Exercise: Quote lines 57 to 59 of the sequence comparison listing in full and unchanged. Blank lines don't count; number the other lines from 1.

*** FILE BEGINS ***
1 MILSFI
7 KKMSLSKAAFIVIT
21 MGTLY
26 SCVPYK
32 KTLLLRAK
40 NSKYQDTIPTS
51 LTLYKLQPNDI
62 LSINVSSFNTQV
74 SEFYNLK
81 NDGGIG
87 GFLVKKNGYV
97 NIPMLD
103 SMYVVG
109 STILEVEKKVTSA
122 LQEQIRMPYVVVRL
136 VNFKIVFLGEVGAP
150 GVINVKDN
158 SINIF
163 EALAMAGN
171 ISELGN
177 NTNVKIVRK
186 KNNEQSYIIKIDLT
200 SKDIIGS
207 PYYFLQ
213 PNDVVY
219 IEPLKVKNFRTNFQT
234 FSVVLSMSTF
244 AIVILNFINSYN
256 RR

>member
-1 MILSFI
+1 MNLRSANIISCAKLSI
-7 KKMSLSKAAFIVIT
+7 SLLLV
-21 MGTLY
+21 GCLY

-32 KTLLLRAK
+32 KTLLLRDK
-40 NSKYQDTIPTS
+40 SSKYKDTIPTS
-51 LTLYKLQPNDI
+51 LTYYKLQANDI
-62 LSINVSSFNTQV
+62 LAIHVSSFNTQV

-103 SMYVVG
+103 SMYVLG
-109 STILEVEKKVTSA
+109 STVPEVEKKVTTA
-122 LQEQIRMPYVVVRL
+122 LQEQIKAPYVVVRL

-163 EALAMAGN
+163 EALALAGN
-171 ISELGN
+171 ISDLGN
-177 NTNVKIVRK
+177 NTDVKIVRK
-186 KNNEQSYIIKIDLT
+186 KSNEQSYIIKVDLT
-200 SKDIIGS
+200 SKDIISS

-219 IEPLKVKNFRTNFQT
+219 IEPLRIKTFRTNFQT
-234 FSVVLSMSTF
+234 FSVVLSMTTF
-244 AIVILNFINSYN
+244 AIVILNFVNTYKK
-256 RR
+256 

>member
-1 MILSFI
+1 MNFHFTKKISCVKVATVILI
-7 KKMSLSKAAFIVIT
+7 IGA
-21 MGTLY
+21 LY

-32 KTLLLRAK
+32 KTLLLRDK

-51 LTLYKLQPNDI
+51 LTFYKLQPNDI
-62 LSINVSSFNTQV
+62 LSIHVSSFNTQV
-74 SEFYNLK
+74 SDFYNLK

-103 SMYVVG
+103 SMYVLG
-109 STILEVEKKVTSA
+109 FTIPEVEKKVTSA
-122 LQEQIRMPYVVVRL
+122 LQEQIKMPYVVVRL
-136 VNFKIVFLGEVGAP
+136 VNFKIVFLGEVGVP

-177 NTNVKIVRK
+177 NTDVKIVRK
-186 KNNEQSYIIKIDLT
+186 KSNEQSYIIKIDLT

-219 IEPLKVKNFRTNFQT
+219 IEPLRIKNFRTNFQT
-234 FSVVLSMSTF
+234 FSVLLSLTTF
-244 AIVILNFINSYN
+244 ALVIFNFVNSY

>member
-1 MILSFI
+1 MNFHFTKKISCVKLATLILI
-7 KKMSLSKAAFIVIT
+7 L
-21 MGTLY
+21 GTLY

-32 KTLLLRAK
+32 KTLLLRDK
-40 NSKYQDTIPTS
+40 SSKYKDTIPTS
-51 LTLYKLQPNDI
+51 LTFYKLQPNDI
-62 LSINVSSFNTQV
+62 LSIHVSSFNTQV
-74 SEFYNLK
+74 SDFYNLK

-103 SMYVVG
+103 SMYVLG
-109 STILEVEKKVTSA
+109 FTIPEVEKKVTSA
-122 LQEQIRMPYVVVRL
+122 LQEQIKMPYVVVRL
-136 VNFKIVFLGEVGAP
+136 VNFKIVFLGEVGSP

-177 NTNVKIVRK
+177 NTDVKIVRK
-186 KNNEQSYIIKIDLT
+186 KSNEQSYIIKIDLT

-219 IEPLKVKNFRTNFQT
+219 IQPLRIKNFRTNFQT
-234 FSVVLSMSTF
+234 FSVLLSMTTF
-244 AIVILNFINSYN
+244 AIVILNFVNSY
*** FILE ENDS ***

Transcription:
-186 KNNEQSYIIKIDLT
+186 KSNEQSYIIKVDLT
-200 SKDIIGS